Few subjects can be discussed with more insightfulness and curiosity than death. The unpredictability and grimness of it are conveyed well in Karl Shapiro's poem, 'Auto Wreck'. The poem starts with a description of an ambulance rushing to the scene of a crash, and hurriedly gathering up the victims and rushing them away. The aftermath of the police investigation that follows leaves the crowd gathered around the scene to explore privately and individually a range of feelings and emotions about the reality of death. Shapiro's usage of imagery together with figurative language is a key element in
getting the theme of death across to the reader. By bringing the scene of the accident to life and relaying the emotions of the spectators with language and several metaphors, the poem gains a realistic and sometimes transcendent effect. In some places in the poem, the words can easily be taken literally to convey scenery or an emotion, but they can also be taken so as to make the reader think about possible higher meanings.
The thoughtsexpressed in the poem help to suggest these other meanings by clearly stating what is being felt by the speaker and the crowd around the accident. By stating clearly and vividly the emotions of the scene, it is easy for the reader to identify the theme itself, and also to identify with it.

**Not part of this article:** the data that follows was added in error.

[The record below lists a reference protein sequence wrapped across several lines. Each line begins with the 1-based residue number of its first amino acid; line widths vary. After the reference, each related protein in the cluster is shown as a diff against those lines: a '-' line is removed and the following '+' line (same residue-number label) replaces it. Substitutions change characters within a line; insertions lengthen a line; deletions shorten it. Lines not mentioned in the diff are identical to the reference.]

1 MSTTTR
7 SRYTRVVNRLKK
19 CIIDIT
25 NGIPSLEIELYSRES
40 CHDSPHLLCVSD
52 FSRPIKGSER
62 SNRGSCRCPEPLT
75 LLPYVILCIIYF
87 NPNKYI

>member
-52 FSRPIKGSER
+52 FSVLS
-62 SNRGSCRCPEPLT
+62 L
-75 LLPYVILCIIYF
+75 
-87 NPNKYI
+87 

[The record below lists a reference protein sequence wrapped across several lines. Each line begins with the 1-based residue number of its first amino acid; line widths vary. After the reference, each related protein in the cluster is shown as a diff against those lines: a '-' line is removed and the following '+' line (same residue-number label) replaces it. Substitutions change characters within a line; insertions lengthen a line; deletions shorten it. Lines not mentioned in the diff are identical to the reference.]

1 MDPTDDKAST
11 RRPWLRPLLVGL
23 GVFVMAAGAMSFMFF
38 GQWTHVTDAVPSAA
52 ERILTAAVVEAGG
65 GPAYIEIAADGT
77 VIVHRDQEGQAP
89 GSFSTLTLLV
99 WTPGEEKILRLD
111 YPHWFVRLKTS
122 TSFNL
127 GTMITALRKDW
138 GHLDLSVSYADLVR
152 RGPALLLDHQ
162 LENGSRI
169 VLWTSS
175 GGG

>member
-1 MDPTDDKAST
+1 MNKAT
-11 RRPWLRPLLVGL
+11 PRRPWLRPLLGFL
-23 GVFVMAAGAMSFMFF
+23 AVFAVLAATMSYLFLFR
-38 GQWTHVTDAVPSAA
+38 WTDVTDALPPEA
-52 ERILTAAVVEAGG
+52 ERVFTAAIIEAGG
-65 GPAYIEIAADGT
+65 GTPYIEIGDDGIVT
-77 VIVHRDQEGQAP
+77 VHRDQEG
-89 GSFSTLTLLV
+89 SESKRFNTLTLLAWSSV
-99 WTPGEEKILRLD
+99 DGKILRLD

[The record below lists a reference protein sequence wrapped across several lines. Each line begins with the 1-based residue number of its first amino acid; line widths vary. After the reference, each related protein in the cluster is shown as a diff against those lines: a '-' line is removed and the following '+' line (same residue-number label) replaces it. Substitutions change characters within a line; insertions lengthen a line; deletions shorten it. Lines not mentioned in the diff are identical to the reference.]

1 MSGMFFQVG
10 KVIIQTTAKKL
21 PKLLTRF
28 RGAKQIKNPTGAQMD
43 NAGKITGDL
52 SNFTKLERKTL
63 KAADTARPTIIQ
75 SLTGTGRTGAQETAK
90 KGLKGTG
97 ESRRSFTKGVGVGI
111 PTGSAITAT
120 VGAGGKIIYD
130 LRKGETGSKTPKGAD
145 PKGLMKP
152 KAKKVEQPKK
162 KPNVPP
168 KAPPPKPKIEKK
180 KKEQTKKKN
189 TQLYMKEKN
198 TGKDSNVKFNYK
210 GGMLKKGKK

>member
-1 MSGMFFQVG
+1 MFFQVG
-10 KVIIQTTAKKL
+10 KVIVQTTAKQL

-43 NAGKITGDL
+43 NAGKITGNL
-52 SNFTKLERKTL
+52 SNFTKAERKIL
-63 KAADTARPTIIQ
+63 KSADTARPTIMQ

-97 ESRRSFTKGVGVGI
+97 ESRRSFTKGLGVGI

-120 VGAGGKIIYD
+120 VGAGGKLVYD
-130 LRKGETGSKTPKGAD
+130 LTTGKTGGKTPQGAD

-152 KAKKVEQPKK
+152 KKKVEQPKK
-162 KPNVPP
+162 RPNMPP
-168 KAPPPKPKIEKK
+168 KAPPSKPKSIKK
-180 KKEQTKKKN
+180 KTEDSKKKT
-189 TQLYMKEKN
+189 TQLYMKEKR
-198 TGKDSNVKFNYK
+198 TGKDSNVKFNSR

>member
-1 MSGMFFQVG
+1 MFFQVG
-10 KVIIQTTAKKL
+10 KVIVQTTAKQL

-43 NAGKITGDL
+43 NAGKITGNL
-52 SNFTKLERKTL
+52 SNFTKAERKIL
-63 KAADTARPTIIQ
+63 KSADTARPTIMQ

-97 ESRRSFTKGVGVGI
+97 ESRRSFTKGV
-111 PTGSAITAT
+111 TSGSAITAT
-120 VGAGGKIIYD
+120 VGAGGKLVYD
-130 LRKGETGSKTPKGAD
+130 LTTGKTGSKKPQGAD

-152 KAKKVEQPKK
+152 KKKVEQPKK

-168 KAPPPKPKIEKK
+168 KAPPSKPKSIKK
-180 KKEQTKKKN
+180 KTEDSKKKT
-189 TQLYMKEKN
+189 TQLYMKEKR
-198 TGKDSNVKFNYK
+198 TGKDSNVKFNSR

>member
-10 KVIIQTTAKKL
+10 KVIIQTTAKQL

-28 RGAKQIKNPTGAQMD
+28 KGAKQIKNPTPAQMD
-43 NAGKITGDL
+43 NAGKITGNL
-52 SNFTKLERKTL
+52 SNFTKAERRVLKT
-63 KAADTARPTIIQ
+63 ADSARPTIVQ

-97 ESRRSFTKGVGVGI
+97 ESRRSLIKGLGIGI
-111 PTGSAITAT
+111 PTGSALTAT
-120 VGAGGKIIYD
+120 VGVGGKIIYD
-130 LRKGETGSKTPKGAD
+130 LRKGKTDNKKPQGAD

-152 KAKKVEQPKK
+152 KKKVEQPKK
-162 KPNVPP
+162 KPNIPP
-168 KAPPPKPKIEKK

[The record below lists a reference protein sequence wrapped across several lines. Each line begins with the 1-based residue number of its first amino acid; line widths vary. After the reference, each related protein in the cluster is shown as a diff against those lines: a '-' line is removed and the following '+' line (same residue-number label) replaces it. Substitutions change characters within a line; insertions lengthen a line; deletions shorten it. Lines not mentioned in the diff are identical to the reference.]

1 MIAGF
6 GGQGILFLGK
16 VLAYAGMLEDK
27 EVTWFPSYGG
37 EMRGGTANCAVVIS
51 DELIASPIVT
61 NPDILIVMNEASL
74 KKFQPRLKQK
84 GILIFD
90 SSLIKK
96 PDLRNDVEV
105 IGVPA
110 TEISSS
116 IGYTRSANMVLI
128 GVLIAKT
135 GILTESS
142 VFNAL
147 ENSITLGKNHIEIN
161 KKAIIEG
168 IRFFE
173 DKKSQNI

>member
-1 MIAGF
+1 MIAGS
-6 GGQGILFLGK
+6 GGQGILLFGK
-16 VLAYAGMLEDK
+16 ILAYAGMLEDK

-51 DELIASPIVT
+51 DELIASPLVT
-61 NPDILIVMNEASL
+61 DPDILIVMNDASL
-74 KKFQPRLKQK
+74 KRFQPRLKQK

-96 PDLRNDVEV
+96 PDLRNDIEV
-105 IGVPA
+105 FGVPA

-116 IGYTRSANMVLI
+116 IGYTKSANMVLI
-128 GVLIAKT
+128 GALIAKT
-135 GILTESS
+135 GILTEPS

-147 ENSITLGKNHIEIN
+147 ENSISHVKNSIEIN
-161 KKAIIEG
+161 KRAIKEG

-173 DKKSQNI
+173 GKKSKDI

In the first stanza, the speaker describes the ambulance arriving on the scene more so than the actual scene itself. The ambulance is described using words such as 'wings', 'dips', and 'floating', giving the impression of the hectic nature of its business at an accident. When the ambulance arrives and breaks through the crowd, 'the doors leap open' to further convey the hurried state it's in. In line 5, as the ambulance passes...